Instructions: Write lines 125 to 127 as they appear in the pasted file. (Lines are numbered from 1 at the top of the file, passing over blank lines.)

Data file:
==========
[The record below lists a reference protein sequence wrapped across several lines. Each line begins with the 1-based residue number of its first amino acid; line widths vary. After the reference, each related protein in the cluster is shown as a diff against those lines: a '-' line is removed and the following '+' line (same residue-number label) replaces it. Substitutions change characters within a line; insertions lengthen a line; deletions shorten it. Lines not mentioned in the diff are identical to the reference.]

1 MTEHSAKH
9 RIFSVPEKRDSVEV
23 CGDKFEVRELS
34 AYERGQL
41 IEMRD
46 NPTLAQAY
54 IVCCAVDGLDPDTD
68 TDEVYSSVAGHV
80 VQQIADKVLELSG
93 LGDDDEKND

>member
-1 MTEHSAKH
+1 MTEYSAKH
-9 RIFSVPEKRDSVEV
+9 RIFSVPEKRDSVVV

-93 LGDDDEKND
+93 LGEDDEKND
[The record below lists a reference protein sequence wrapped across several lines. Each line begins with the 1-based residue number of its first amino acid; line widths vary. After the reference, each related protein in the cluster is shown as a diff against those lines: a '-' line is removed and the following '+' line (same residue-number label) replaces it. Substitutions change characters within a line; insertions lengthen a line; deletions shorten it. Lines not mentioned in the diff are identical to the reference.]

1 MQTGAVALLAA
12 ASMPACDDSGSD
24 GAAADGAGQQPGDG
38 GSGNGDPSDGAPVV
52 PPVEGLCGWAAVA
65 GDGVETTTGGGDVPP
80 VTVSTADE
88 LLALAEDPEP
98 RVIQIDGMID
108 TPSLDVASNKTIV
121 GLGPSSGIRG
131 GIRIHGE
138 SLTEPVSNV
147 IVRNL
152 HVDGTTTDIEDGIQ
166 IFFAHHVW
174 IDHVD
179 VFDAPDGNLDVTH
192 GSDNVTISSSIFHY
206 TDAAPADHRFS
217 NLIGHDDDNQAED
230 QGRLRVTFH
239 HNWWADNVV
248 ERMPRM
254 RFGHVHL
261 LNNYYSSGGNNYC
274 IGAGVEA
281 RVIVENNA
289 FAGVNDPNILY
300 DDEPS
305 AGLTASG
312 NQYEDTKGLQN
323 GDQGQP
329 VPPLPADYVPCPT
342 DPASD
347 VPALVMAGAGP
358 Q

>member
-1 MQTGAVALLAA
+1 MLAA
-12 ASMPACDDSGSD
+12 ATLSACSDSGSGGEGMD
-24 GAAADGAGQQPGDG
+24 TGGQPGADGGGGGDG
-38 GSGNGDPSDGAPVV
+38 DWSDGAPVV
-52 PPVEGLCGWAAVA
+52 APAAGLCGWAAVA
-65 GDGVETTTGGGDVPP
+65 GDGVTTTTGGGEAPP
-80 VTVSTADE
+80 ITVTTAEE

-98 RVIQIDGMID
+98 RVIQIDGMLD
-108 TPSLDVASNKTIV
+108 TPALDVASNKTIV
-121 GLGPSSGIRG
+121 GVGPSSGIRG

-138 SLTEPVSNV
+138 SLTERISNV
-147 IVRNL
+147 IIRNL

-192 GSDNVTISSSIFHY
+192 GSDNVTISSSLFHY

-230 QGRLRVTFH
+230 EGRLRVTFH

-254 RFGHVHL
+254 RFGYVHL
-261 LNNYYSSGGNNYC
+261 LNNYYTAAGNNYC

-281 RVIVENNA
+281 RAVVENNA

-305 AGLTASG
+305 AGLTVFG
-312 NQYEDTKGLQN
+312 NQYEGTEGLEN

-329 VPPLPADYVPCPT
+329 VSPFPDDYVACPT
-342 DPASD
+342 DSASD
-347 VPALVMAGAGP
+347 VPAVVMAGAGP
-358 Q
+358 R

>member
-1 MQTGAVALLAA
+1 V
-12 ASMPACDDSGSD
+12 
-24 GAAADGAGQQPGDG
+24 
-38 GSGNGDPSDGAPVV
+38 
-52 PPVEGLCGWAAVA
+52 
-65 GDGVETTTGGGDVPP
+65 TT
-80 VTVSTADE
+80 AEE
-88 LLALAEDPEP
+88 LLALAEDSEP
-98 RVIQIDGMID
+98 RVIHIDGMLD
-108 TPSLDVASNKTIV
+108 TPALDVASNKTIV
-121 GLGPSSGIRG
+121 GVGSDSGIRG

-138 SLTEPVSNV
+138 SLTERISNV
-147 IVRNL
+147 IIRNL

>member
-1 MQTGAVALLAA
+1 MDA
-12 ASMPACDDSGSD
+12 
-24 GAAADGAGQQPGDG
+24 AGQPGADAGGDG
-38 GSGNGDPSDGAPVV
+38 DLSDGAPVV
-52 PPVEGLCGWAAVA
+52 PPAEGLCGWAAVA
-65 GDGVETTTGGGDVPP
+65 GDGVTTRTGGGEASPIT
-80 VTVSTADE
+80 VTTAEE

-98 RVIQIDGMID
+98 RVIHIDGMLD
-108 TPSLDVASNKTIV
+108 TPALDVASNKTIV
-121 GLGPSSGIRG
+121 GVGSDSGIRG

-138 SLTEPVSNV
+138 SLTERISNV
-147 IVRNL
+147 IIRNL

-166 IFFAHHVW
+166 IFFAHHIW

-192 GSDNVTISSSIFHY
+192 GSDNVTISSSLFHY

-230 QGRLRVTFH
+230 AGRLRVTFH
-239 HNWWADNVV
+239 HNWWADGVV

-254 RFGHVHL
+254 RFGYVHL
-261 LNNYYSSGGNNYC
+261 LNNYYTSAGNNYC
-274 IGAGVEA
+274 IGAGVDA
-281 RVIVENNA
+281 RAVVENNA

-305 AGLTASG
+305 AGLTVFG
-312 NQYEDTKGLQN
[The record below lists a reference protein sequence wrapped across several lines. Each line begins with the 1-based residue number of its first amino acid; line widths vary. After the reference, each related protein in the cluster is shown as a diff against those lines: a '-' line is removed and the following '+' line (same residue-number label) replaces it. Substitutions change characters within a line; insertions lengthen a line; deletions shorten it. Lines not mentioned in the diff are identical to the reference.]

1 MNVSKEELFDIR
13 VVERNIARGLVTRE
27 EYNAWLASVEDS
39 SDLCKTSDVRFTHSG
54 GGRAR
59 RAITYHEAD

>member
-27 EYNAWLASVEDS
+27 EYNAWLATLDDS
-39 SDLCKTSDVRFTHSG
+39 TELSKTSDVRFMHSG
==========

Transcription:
-121 GLGPSSGIRG
+121 GVGSDSGIRG

-138 SLTEPVSNV